Goodbye To All That

“For a moment I felt an indescribable, painful, and useless longing for myself: then there was ‘he’ alone, der Unbekannte, the Unknown, there was nothing but him… He was the stronger of the two, and I was the mirror.” —Rainer Maria Rilke, tr. Franco Moretti, “The Way of the World: The Bildungsroman in European Culture”

Around the time that the above quote was published, and around the time that I read Moretti’s book for the first time as a dissipated, dispassionate sophomore at university, I received a box from a fellow named Bruce Goin. Bruce was the proprietor of the embarrassingly-named “Badd&Company”, and he was the prototypical fat-white-trash-dad-as-would-be-BMX-mogul that all the Nirvana-listening trail-jumper kids loved to complain about. He was also very close to illiterate; the letter that accompanied the box wouldn’t have passed muster in a grade-school composition class. It made me sniff involuntarily in revulsion; I might that very afternoon have plumbed the depths of the most refined literature, perhaps including the Unbekannte and subtle Rilke himself, so imagine my displeasure at perusing an Olympia-typewriter-generated sheet of paper that contained the memorable all-caps sentence “AT FIRST I THOUGHT YOUR CRAZY BUT THEN I REELIZE THAT YOUR NOT CRAZY IM THE CRAZY ONE.”

Bruce was nobody’s choice for the Social Register, but he was a kind-hearted, decent man. The box was on my doorstep because I’d alerted him to a manufacturing error in his “Badd Stretch XXL”. The “stretch” was the longest BMX frame ever made, twenty-two inches from head tube to seatpost in an era where the second-longest frame, the Free Agent Limo, was 19.75″. An utter revolution in the sport, invented by a 350-pound man who couldn’t ride a bicycle at all because his knees didn’t work. There was a sweet irony in that. The “S&M Holmes” that all the dirt-jumper kids loved, the “rider-owned” miracle bike, was nothing but an angle-for-angle copy of the Free Agent Limo with thicker tubing. It was the “fat dad” who changed the BMX game, not the riders themselves.

I’d been one of the first five or six Stretch customers. For me, it was a revelation as well as a revolution, catapulting me immediately to a pair of wins in my local 17&Over Expert races. However, I’d quickly realized that the brake mount was incorrectly positioned. It worked okay enough with the Dia-Compe side-pull brakes that had been in fashion two years previous, but the Odyssey Pitbull cam-pull would not reach to all possible wheel positions. Bruce hadn’t caught it, his framebuilder hadn’t caught it. But I’d caught it. I wrote him a letter, suggesting a different set of measurements for the tubing. He read the letter. Did the measurements. Realized his mistake. And sent me a double gift: a brand-new frame made to my specs, and permission to sell the old one rather than return it. With this generous action, he both funded a spring’s worth of local racing for me and put me on the frame that I would use for most of my (admittedly dismal) professional cycling career.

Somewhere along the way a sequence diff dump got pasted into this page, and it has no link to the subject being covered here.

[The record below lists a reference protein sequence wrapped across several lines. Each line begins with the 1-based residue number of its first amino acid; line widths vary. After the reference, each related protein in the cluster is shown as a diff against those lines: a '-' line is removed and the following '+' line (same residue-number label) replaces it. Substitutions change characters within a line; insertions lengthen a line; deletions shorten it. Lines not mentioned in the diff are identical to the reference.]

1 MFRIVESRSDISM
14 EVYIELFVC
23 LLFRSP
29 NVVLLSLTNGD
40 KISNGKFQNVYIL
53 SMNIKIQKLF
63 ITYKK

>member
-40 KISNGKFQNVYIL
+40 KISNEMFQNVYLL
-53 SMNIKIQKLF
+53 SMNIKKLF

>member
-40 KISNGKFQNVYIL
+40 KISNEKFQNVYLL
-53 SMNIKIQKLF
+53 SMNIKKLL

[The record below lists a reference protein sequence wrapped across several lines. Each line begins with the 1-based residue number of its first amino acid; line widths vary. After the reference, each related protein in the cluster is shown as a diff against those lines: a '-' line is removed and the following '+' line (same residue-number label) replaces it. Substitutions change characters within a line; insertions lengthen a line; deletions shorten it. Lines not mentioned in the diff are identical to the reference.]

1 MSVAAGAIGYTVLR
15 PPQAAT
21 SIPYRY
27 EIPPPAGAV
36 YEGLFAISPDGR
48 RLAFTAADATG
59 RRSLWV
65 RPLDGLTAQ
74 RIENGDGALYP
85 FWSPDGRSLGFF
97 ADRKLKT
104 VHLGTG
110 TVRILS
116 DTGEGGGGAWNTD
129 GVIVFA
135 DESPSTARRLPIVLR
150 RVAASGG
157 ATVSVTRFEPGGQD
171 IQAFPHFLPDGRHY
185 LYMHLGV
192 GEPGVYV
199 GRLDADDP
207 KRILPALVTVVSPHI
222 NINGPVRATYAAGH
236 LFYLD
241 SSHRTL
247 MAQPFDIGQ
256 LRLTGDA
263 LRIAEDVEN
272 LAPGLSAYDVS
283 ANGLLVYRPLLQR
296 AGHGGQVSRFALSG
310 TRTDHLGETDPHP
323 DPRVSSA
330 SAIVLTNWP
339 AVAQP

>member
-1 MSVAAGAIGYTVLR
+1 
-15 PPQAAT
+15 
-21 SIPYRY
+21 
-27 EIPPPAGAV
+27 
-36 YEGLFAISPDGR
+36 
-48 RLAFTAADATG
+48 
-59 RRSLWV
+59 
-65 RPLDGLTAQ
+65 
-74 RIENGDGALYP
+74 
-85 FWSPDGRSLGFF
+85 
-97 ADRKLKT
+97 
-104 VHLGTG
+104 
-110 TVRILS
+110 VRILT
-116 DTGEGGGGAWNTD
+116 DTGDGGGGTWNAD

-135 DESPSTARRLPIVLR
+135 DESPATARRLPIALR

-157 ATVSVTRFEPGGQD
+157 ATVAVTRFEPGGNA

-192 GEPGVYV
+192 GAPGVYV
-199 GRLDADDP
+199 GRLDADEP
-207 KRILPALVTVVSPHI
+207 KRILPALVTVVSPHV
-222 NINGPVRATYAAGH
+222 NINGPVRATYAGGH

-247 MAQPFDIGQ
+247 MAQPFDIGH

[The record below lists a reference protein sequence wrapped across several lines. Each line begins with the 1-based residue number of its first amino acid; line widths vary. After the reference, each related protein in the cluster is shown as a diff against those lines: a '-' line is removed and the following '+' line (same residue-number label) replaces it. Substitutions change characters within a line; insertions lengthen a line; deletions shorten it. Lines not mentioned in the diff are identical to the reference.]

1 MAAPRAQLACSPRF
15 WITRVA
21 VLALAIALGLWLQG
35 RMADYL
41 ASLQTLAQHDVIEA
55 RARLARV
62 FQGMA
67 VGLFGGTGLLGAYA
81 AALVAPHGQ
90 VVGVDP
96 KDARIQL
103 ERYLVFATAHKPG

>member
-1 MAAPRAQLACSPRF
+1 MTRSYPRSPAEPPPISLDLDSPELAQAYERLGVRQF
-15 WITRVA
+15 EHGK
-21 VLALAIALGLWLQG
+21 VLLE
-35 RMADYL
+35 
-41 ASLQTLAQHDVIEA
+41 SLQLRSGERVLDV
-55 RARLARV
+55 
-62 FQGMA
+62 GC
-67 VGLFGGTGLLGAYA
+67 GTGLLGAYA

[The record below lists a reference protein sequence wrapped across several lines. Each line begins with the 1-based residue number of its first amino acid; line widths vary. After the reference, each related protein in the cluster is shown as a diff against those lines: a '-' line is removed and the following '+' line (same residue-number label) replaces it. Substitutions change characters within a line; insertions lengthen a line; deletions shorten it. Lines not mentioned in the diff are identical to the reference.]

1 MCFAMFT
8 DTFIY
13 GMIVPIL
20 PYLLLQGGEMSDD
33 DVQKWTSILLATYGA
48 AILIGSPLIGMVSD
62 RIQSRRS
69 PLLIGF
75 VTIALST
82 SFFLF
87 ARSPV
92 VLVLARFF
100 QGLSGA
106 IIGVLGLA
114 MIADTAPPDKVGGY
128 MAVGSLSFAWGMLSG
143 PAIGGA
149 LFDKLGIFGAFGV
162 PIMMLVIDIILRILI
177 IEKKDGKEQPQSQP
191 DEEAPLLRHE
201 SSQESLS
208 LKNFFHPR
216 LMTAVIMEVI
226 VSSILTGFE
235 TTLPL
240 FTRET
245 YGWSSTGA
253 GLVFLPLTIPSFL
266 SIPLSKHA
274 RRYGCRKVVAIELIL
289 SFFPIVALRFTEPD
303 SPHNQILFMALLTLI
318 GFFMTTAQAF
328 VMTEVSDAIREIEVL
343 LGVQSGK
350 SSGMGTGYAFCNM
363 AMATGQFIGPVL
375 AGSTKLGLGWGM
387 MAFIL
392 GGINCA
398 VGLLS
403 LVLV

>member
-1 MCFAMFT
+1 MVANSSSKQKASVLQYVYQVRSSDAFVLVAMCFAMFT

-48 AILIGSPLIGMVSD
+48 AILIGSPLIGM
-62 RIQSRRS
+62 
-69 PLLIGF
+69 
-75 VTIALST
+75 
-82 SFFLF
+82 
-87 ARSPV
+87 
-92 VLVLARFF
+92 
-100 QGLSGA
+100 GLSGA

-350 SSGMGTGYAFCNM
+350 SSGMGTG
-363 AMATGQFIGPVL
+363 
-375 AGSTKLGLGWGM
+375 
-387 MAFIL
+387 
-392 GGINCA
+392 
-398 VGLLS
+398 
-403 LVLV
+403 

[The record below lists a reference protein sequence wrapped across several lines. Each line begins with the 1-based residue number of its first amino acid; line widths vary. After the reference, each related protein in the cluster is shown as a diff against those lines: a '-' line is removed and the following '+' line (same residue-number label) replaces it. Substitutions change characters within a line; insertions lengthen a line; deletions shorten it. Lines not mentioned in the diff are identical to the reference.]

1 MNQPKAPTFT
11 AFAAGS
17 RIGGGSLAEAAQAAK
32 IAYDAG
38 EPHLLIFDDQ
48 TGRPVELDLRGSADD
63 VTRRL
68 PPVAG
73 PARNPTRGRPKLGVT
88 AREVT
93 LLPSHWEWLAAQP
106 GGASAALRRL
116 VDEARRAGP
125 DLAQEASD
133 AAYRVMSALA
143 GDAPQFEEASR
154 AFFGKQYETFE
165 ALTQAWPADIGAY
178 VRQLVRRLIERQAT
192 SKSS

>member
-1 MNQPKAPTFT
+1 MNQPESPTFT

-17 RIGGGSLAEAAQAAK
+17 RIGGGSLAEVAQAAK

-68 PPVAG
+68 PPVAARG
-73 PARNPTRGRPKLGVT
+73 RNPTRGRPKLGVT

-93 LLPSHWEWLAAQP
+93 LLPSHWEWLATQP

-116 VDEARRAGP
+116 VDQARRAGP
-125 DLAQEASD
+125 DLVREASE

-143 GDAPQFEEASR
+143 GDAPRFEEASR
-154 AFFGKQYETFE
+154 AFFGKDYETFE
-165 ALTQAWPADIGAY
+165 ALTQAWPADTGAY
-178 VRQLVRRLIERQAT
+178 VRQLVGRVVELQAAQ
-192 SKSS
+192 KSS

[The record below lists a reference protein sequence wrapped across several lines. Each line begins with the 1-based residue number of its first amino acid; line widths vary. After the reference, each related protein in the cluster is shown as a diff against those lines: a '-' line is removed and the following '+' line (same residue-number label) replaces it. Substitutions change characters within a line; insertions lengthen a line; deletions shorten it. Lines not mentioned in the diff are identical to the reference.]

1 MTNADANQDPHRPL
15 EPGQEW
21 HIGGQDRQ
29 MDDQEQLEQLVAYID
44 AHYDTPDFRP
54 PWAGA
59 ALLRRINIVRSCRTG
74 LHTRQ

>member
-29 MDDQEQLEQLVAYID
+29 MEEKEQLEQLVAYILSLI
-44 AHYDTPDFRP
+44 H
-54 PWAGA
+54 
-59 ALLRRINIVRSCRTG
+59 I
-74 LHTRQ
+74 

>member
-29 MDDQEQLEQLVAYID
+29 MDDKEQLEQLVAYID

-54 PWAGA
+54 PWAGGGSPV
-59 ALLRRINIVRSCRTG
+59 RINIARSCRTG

“I should have known / at your age, in a string of days the year is gone / but in that space of time it takes so long” — Natalie Merchant, “How You’ve Grown”

In my memories, the second Stretch that I owned was my race bike forever. In truth, I used it from the spring of 1991 to the winter of 1994-1995, when I walked away from BMX because I couldn’t a find a job that would give me the weekends off. Less time than that, even, because in the middle of that three-and-a-half-year span I broke my race bike down and rebuilt it on a prototype frame designed by two laid-back dudes named Clay and Erick. It was a two-piece, bolted-together affair called a Hyper HPR-20. My friend and racing idol Billy Harrison, also a college student trying to race professionally but with considerably more success in the undertaking, was the team pro. He managed to get me one of their prototypes. I raced it during my senior year at Miami. It was shorter than the Badd by an inch. Didn’t work very well for me. After three or four races where Big Nick beat me by twice his usual margin of victory, I admitted defeat and went back to the Badd. The Hyper disappeared to the basement, never to be reassembled.

Ten years later, I paid some ridiculous amount on eBay for my childhood dream bike, a 1985 Redline 800p in Construction Yellow. I’d started racing on a Construction Yellow 600c of the same year, one of a thirty-bike batch bought at a discount by Eastland Schwinn in Columbus, Ohio then sold to my long-suffering mother in payments that totaled to $169.99 plus tax. I loved the 600c but it was far too short for me. I wanted the 800p but it was $499 which meant that it was no more within my possibilities than a Lamborghini Countach would have been. Not until I was twenty-nine years old did I ever manage to pay more than $499 for a bicycle. (Klein Pulse Comp, since you didn’t ask.) I hung the 800p up in the basement of my new house, next to the Hyper frame and Badd&Co Stretch complete bike.